“The first person I asked was [Steven] Smithy when I was out there batting. I said how many overs do you reckon we’ll have at them tonight, and it was literally that perfect amount. Then I came in, I think at that [tea] break, and I said ‘when are we declaring’, and they said ‘5.40pm’ and I said ‘ok’. I kept on asking when we were out there, we got to five, then ten past five, and I was making sure that was still the message and it was. Until I think that last over before, it just ticked over [5.40pm] and Painey wanted me to try and get past that 334 mark.”

Reflecting on the innings, Warner said he had wanted to “make a statement” in the wake of his poor Ashes tour. “It is obviously a massive achievement. But for me, it is always about coming out here and trying to make a statement,” he told Fox Cricket. “Through my poor form in England, but to come back to Australia and put back-to-back performances on the board and have that consistency back here and start the summer well for our team, that is what I was more proud of myself for.



It is obviously a massive achievement. But for me, it is always about coming out here and trying to make a statement

“Yeah 100% I was aware of it [the history]. You grow up knowing what those milestones are. Forever you talk about Donald Bradman. I remember Michael Clarke at the SCG declared on 329 not out. They’re things that you look at the history books and say, ‘how did they get there – that’s a long time in the middle’. I managed to go out there and do that but it takes an incredible amount of patience which I surprised myself.”

Looking back on a grim Ashes series, Warner said that he had learned a valuable lesson about backing his own game rather than listening to too many voices, however well-meaning, about how he should play against the moving ball. “You’re going to have people who doubt you, and through that whole series I said ‘I wasn’t out of form, I was out of runs’,” he said. “If I had my time again I would’ve not changed my guard, I wouldn’t have listened to some external noises, I would’ve backed myself more and bat where I have been here outside off, leaving the ball patiently, getting my bat and pad closer together and under my nose, and I am capable of that.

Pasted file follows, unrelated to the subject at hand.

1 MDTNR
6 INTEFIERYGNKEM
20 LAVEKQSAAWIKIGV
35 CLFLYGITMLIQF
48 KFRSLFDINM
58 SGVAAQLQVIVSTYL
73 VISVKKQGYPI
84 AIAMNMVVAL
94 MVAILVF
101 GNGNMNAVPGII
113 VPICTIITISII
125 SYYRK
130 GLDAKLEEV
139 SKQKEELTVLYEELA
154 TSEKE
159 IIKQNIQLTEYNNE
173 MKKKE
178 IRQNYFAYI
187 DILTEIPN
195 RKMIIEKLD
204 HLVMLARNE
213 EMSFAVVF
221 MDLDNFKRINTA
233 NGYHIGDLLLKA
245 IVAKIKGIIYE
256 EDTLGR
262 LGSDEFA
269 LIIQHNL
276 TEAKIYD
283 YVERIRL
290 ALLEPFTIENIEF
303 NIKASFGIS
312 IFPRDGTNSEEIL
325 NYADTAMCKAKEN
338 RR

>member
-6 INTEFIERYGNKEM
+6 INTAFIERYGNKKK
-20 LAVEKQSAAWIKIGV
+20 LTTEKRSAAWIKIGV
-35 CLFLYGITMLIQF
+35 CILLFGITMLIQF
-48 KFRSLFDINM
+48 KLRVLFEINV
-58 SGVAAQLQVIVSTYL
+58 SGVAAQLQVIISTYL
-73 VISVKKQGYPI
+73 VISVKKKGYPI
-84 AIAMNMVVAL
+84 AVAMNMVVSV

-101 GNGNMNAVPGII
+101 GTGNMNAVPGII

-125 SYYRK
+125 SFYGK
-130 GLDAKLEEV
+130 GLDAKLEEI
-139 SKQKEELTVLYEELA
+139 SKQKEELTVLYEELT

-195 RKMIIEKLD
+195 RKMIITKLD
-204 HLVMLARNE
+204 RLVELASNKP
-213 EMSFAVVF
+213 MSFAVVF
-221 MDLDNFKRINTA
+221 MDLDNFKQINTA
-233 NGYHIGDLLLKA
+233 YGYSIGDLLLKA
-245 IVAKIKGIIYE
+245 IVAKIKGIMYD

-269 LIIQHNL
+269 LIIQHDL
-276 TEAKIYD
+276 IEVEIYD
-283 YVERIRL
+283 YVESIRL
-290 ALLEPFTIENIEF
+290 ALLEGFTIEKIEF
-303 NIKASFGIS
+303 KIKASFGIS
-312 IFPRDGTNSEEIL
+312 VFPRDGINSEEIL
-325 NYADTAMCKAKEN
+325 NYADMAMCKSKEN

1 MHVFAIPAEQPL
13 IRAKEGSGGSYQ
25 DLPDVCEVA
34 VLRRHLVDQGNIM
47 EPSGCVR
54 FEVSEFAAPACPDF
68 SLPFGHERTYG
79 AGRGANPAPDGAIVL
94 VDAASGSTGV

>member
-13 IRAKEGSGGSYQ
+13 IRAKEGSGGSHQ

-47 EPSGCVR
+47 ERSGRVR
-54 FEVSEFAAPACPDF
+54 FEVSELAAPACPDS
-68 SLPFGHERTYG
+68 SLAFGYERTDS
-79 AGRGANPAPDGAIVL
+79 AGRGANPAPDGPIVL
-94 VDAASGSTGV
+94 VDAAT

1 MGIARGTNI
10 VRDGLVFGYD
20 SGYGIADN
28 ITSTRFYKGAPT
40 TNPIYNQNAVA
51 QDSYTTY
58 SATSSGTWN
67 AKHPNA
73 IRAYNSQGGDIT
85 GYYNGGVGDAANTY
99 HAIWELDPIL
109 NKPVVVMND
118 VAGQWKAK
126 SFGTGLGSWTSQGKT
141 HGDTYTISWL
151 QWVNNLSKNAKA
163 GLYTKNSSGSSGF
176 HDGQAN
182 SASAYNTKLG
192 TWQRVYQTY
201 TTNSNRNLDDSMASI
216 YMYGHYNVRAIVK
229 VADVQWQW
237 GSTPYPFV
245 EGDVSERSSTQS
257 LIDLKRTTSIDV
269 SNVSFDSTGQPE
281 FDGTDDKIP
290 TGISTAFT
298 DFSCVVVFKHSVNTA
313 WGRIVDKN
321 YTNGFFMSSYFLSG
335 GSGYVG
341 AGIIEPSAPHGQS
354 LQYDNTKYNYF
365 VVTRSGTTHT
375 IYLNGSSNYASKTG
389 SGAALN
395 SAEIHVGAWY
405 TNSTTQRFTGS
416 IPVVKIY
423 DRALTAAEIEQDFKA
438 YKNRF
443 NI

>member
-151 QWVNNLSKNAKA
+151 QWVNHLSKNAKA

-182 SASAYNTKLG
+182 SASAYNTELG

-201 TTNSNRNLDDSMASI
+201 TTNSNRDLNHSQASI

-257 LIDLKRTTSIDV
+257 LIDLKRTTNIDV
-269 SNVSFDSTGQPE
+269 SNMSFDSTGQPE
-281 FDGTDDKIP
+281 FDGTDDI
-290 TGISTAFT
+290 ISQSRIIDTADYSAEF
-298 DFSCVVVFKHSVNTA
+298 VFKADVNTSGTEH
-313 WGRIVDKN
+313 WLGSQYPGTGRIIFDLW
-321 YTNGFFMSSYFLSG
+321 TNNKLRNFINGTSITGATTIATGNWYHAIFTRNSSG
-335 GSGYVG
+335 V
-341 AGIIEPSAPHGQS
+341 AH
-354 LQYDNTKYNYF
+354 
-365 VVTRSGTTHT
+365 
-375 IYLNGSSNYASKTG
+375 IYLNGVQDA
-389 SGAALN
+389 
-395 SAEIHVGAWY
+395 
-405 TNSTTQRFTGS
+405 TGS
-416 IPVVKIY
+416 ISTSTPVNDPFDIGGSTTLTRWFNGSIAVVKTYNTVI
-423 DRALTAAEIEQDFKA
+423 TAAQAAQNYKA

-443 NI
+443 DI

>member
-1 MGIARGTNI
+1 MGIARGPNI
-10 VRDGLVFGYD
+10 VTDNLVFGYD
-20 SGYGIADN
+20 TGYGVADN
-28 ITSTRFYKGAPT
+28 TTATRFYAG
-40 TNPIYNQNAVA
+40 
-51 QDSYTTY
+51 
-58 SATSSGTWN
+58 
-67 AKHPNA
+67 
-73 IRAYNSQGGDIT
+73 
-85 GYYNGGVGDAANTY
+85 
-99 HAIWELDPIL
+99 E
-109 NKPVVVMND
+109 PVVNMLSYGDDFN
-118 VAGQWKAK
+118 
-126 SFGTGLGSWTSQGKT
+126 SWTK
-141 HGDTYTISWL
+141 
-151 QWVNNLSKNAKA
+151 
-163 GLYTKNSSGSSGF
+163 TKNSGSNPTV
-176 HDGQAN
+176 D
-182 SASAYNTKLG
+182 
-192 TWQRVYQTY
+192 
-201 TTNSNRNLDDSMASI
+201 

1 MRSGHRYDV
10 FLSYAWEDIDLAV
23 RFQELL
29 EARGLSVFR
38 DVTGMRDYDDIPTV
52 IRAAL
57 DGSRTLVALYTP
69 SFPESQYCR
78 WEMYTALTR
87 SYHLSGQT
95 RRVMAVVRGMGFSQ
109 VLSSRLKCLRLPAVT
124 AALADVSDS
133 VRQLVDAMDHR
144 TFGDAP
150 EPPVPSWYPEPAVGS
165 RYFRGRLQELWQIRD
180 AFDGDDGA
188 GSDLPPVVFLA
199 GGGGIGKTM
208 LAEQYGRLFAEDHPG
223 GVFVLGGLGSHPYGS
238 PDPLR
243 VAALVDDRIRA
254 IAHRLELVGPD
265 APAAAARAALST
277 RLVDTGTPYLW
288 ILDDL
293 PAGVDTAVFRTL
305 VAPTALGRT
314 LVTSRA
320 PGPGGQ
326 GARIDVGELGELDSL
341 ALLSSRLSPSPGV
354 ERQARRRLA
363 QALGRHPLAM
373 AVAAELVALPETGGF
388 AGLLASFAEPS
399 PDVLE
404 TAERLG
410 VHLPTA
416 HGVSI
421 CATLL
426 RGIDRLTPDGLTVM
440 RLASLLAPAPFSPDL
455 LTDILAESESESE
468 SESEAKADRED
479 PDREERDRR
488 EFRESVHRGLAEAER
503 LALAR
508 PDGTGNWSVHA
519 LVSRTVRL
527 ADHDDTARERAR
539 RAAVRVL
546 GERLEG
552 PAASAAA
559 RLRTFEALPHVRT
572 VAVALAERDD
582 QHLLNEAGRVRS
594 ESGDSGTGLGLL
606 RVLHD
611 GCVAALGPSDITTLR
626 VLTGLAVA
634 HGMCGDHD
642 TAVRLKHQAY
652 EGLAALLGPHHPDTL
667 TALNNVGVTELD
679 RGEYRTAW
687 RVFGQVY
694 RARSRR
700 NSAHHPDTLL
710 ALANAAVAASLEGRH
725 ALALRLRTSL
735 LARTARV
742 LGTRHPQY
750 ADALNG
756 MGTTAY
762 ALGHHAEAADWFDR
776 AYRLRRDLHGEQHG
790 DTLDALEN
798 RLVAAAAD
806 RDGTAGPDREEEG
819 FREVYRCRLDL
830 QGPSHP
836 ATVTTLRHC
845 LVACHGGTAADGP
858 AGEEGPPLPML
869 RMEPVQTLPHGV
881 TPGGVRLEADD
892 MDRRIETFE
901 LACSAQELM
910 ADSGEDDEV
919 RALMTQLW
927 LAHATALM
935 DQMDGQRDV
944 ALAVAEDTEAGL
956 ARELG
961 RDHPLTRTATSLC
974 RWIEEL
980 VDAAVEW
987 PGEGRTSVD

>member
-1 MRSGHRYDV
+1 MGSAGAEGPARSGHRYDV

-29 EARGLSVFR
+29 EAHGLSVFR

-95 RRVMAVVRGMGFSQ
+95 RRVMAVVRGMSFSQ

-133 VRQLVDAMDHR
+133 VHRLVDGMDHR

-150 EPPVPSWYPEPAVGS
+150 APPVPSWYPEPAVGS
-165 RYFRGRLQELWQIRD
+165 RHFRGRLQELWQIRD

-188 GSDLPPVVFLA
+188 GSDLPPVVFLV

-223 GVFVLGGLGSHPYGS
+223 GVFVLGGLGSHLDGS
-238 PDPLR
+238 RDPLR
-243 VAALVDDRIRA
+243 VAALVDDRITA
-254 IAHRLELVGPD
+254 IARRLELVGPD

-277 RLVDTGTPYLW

“I just think in England you can get caught up in playing too much in front [of the body], especially with the way I play, so I’ve had to regroup coming back from England, I’ve hit 3500-4000 balls leading into Brisbane and here as well I batted for a good two hours per session as well.

“It’s not by chance that I’ve actually tightened all that up, I’ve actually been working really hard on it in the nets, it’s one of those things where I’m a very confident person, whether I scored these runs or didn’t score these runs, I still hold my head up high and have that little smirk on my face that I always have.”

Daniel Brettig is an assistant editor at ESPNcricinfo. @danbrettig


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Warner’s epic 335 not out overwhelms Pakistan before Starc burst | Cricket

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Warner makes history with 335*


Pakistan 6 for 96 (Starc 4-22) trail Australia 3 for 589 dec (Warner 335*, Labuschagne 162) by 493 runs

If the opening day was wretched for Pakistan, the adjectives to describe the second are best left unprinted. There was no humiliation spared, no skillset left unexposed as Australia’s batsmen – led by David Warner‘s epic unbeaten 335 – did what they liked to Pakistan for the first half of the day, with the bowlers cutting in on the action in the final session.

Warner will grab tomorrow’s headlines, and cement a place in Australian cricketing folklore for his inniungs today, becoming the first triple centurion in the Adelaide Oval’s history, and surpassing Donald Bradman’s 334 which Mark Taylor equaled in 1998. That was when Tim Paine finally took mercy on the hapless visitors, calling his side in just as the cricketing world was settling in to see a serious challenge to Brian Lara’s record 400 not out.